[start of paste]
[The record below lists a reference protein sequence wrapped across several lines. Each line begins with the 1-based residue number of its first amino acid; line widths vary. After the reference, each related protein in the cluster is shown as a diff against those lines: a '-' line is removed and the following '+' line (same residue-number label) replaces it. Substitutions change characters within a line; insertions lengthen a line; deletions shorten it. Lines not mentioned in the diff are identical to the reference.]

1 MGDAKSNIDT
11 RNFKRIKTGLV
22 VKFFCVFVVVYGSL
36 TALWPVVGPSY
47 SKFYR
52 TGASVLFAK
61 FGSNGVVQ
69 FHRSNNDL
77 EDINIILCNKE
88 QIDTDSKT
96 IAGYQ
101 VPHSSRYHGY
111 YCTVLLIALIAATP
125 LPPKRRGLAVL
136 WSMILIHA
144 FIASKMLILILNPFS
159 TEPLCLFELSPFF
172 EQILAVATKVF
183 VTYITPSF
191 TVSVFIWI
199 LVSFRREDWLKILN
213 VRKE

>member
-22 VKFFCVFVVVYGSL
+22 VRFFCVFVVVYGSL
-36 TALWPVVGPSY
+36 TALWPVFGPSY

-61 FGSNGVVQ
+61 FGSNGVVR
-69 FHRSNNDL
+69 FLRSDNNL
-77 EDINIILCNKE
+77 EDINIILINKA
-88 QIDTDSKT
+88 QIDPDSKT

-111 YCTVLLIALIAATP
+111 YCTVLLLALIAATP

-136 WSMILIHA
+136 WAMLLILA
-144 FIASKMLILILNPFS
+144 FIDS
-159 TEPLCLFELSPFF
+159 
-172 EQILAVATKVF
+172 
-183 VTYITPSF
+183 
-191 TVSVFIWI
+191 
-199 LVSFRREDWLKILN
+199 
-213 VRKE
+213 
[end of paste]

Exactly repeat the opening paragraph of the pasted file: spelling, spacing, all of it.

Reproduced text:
[The record below lists a reference protein sequence wrapped across several lines. Each line begins with the 1-based residue number of its first amino acid; line widths vary. After the reference, each related protein in the cluster is shown as a diff against those lines: a '-' line is removed and the following '+' line (same residue-number label) replaces it. Substitutions change characters within a line; insertions lengthen a line; deletions shorten it. Lines not mentioned in the diff are identical to the reference.]